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Side Dishes: Vermont Mystic Pie Co, NECI, Mark Molinaro, It's Arthur's Fault, Fresh Coffee Now

Published January 30, 2008 at 11:34 a.m.


In a recent "taste test" conducted by the Denver Post, reporter Kristen Browning-Blas conducted a side-by-side comparison pitting pies against each other.

The winner? The apple variety from Vermont Mystic Pie Co., described as "closest to homemade," thanks to the buttery flavor of the crust and the fruit's "firm texture." Mystic's blueberry pie with apples came in third, though a natural disaster occurred during the baking process: "The top crumbled and broke along fault lines," Browning-Blas writes dramatically.

It's not the first national recognition for Mystic: Last November, the pie purveyor emerged with honors from another frozen pastry showdown, that one hosted by the San Francisco Chronicle.

On January 23, Bravo announced its roster of contestants for the fourth season of hit show "Top Chef." Contender Manuel Treviño III is a New York City resident whose authentic Mexican cooking at Dos Cominos Third Avenue shows off his Texan border-town roots. But he has a connection to Vermont, too. Before his star-making stints at Le Cirque 2000 and Babbo, he attended NECI.

Speaking of NECI, the school's executive chef, Mark Molinaro, was recently awarded "Certified Executive Chef" status by the American Culinary Federation. It's the second-highest level of certification available to cooking pros: The only higher ranking is "Certified Master Chef." (In 2006, there were only 62 of those in the country.)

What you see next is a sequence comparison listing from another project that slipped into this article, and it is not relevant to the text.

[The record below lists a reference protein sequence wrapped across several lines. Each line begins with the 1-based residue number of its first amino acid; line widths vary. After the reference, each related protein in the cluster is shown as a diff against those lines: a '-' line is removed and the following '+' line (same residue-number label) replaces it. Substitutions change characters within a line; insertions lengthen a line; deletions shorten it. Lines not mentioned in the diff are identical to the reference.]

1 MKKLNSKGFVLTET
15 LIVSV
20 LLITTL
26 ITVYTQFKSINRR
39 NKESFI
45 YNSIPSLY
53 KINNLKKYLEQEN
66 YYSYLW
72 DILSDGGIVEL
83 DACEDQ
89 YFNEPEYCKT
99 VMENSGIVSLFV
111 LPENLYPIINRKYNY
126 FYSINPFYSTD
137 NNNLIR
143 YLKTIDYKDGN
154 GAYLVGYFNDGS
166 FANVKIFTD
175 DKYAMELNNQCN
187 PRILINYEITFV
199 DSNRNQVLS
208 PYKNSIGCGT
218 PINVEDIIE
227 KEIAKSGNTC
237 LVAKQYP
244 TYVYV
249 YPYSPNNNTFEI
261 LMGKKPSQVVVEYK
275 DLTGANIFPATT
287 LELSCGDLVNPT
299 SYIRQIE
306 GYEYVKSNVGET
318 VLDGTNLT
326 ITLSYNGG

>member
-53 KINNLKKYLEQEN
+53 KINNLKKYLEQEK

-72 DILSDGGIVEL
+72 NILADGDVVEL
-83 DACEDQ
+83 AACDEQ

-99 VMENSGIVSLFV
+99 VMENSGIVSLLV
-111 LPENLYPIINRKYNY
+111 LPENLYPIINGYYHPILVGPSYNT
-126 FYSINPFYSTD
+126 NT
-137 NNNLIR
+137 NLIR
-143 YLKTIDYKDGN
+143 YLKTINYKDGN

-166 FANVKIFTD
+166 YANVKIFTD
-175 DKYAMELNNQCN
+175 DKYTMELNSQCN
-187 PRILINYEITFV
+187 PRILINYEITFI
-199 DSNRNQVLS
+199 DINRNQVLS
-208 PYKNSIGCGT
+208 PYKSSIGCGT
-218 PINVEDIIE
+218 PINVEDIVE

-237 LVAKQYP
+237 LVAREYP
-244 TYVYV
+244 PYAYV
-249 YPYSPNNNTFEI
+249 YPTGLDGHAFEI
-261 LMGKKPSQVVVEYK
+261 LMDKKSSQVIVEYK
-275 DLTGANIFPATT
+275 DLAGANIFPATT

According to the ACF website, aspiring "Certified Executive Chefs" must "supervise a minimum of five full-time employees and pass a practical exam in front of peers." Maybe they could make the certification process into a TV show?

What the heck is "Floribbean cuisine"? You'll have to ask Arthur Shelmandine, owner of prepared-foods biz It's Arthur's Fault of Jericho. In addition to selling haute sauces such as grapefruit vinaigrette and garlic caper marinade, the chef teaches cooking classes in his home. Among his winter and spring offerings is the "Floribbean" class — in which students make spicy treats such as barbecued fish rolls, callaloo fritters and Rikkita beef. Shelmandine also offers lessons in creating a "French Bistro Valentine's Dinner" and "Curries & Cuisine from the Bay of Bengal."

Fresh Coffee Now has officially moved to its new Flynn Avenue digs, leaving its former home in the basement of the building that once housed the Blue Star Café.

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About The Author

Suzanne Podhaizer

Suzanne Podhaizer

Former contributor Suzanne Podhaizer is an award-winning food writer (and the first Seven Days food editor) as well as a chef, farmer, and food-systems consultant. She has given talks at the Stone Barns Center for Agriculture's "Poultry School" and its flagship "Young Farmers' Conference." She can slaughter a goose, butcher a pig, make ramen from scratch, and cook a scallop perfectly.


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